You have to break the cycle of insanity, sweetheart. Otherwise it’s an eye-for-an-eye, where everyone is left blind. Or single.

Your logical mistake is in thinking that there’s a correlation between how nice you acted and how your boyfriend withdrew. Because if you were the perfect girlfriend, and he pulled away from you during this time, it just means that he’s NOT the man you want to marry. End of story. Good men respond to good treatment. And if he can’t take you being unconditionally good to him, I’d say that’s a fatal flaw in the relationship, wouldn’t you? Same way I’d tell any nice guy not to put up with bullshit with a woman who actually wants a bad boy. Let the bad boys and bad girls terrorize each other. I’m trying to foster good, healthy, nurturing relationships. That begins with being a giver, not a taker.

You can be smart. You can be strong. You can have your opinions. You just have to put your ego aside for the sake of a relationship that’s bigger than you.

Your belief in “Why Men Love Bitches” is a very simplified version of the world, but it’s not that much different from my Nice Guys With Balls theory. You can be smart. You can be strong. You can have your opinions. You just have to put your ego aside for the sake of a relationship that’s bigger than you. Since I know you, Tamara, I have a feeling that your boyfriend isn’t entirely at fault here and that you let your ego and worldview of how things are “supposed to be” get in the way of your relationship. You’re more interested in being “right” than you are in keeping the peace. But that’s another conversation for another day.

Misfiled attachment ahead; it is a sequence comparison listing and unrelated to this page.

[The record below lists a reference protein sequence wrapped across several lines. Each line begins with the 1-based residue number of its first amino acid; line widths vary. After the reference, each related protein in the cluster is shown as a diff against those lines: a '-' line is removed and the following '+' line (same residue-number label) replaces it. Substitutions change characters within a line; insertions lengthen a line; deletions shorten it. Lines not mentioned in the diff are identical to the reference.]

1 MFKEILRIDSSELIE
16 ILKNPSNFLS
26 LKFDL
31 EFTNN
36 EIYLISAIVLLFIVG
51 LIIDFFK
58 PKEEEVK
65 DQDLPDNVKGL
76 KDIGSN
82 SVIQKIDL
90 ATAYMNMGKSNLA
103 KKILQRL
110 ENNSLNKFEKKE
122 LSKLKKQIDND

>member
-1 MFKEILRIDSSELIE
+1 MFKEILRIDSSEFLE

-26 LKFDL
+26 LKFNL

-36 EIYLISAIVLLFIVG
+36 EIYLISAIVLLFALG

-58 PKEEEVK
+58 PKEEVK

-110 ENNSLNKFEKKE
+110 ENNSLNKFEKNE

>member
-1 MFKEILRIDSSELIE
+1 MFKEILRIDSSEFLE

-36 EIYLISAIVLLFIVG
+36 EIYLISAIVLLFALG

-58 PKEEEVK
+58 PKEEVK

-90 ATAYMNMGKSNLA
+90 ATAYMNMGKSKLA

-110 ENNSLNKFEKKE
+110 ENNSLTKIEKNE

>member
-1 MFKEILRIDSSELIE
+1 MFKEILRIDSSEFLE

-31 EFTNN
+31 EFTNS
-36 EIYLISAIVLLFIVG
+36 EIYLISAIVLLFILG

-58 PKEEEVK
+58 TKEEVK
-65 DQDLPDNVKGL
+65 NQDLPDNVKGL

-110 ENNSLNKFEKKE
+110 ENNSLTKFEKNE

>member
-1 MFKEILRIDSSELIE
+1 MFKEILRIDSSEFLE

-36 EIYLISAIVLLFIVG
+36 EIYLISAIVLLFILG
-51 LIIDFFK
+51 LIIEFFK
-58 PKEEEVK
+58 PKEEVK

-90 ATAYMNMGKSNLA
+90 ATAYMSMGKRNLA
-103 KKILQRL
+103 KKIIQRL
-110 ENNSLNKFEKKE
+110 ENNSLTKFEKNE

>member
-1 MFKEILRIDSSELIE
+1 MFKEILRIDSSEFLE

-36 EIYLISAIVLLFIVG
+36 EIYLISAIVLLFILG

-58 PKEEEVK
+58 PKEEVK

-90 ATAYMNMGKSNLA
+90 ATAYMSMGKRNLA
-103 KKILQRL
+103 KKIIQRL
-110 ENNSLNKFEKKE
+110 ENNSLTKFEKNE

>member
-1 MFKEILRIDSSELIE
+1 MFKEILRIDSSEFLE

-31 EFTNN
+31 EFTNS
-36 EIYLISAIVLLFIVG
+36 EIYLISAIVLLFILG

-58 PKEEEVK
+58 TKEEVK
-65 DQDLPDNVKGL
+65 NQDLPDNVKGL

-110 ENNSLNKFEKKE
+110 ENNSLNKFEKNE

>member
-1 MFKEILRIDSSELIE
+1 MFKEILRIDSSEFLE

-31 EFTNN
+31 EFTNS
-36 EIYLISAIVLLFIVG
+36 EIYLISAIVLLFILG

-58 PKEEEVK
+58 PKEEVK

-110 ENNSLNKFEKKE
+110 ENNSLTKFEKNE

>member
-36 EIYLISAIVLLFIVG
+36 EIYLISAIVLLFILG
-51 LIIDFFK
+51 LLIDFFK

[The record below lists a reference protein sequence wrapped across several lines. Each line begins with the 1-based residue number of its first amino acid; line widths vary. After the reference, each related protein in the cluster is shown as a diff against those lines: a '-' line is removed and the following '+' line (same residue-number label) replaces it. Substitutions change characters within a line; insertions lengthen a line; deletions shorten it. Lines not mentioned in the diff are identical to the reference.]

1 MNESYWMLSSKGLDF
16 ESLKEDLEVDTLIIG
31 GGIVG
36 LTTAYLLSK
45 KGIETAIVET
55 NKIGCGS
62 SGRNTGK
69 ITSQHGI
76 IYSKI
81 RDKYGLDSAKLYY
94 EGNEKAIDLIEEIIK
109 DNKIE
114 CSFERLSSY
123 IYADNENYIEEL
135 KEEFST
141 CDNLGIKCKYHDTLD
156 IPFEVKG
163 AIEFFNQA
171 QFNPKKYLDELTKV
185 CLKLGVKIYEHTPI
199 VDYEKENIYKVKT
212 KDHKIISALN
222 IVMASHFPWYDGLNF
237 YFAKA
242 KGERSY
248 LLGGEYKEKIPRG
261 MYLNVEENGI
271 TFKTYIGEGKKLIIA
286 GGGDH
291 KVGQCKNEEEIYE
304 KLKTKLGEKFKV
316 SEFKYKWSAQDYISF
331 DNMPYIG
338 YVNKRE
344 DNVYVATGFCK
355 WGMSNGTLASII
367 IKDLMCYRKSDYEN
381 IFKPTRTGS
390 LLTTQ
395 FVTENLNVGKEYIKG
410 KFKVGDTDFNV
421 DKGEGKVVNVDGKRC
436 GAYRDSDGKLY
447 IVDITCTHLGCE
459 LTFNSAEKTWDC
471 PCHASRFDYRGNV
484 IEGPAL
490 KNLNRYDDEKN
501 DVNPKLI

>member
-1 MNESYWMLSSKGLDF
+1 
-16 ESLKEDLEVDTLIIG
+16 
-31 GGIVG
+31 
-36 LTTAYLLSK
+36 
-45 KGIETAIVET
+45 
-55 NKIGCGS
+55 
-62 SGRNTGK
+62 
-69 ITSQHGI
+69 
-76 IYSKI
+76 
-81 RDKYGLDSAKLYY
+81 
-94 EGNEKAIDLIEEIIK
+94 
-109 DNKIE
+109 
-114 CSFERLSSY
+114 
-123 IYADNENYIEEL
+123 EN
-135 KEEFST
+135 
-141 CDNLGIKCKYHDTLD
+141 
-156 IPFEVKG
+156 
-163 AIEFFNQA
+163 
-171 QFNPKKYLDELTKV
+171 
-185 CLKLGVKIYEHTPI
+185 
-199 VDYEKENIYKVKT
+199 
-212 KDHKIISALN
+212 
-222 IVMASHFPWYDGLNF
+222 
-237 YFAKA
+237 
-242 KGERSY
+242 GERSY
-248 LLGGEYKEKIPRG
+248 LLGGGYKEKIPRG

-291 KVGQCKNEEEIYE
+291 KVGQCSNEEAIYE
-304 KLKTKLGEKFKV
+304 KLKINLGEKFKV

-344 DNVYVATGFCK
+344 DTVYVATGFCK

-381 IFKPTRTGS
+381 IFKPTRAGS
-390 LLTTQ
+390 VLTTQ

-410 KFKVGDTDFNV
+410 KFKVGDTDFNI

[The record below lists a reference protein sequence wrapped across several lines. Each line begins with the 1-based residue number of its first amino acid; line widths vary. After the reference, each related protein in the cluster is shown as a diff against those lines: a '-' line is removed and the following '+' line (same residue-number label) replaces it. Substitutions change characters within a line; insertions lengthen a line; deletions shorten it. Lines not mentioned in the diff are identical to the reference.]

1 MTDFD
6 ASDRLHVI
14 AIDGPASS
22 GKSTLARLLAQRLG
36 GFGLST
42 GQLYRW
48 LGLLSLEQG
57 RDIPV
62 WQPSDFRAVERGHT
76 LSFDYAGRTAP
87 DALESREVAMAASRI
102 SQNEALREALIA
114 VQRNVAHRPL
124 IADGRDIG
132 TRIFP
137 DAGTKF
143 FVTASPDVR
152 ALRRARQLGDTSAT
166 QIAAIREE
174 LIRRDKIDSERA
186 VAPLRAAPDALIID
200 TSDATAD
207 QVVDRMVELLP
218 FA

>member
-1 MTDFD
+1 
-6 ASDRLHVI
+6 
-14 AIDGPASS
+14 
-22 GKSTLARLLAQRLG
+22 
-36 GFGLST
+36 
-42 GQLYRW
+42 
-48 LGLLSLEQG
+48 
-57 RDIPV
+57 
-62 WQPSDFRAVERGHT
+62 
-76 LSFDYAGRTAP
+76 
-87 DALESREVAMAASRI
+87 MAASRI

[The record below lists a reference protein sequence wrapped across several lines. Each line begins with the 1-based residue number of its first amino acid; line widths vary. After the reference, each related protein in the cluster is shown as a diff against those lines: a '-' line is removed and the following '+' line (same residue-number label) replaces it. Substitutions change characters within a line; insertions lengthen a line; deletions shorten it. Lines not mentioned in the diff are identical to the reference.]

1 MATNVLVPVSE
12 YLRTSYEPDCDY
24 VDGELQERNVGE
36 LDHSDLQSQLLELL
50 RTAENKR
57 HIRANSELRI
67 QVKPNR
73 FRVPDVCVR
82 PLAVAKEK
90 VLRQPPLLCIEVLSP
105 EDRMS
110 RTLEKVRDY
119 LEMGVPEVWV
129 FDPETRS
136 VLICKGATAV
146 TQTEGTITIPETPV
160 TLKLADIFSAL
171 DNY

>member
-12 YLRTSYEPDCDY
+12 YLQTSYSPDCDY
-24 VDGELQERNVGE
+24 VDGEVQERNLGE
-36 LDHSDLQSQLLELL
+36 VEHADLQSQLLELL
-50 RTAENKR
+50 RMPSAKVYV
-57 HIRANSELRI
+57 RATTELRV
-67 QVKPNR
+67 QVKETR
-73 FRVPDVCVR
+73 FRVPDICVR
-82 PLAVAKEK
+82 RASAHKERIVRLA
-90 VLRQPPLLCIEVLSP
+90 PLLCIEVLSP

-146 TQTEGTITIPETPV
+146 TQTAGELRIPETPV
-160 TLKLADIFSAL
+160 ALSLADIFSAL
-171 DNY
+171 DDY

The real point is that if you’re going to be building a life together, the ONLY way to do it is through empathy, generosity, and selflessness. Your suggestion might lead to some smitten guy who chases you around like a puppy dog because he thinks you’re hot…it just doesn’t lead to equality or long-term peace. Take your ego out of it, start thinking long-term, and realize that the guy you want to keep will LOVE being treated well.

Thanks for your question. Your comments below are appreciated.

Join our conversation (107 Comments).
Click Here To Leave Your Comment Below.


  1. 41

    RAR#21, “you aren’t interested, why bother dating the guy? ”

    Good point. though I wonder if OP's comments are in hindsight. I've also seen situations with guys who will only pursue women who aren't interested in them. This guy sounds like a total d-bag, and I agree 1000% w EMK.

    Though it raises some questions about dating. I've been told that i”m 'too nice', and have shown too much interest at the start, which turns guys off, that I smile too much. I've also been told I'm pretty, down-to-earth and self-assured, and don't exhibit desperate behavior with guys.

    On the other hand, with some guys, if you don't show enough interest (like kiss on a first (blind-met-on-the-internet) date) he thinks you're not into him.